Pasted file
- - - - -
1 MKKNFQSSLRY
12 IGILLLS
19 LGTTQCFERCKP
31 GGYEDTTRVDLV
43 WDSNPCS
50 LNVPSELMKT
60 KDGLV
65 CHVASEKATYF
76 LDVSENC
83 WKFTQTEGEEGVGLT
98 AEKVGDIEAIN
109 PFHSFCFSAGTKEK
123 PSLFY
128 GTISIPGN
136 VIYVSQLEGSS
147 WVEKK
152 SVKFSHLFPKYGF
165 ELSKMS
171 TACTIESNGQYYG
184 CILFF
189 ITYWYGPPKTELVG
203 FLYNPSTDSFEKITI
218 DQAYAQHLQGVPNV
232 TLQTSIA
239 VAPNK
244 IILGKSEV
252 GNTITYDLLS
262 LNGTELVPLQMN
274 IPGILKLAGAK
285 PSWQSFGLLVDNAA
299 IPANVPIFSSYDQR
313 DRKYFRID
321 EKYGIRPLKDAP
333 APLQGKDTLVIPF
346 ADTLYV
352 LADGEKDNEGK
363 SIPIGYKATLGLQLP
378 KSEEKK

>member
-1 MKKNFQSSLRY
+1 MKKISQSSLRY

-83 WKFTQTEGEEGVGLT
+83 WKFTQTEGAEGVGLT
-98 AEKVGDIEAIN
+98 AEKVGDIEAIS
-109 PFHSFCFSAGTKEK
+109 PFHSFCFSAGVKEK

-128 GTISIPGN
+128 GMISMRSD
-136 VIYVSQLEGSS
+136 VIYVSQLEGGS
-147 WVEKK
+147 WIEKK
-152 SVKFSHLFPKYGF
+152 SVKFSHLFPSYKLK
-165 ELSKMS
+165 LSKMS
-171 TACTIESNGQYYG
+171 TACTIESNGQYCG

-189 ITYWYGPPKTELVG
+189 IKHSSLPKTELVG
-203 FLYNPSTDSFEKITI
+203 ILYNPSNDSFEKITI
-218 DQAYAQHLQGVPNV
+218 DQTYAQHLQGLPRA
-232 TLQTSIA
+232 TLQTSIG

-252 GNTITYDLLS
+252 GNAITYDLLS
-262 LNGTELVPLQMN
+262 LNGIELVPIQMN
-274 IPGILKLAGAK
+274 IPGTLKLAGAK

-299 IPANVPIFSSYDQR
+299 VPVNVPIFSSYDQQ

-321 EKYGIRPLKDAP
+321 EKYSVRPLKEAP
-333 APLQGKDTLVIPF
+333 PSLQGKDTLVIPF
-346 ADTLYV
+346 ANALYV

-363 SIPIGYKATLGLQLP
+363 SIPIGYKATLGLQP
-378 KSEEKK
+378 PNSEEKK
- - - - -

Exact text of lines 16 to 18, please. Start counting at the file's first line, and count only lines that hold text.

147 WVEKK
152 SVKFSHLFPKYGF
165 ELSKMS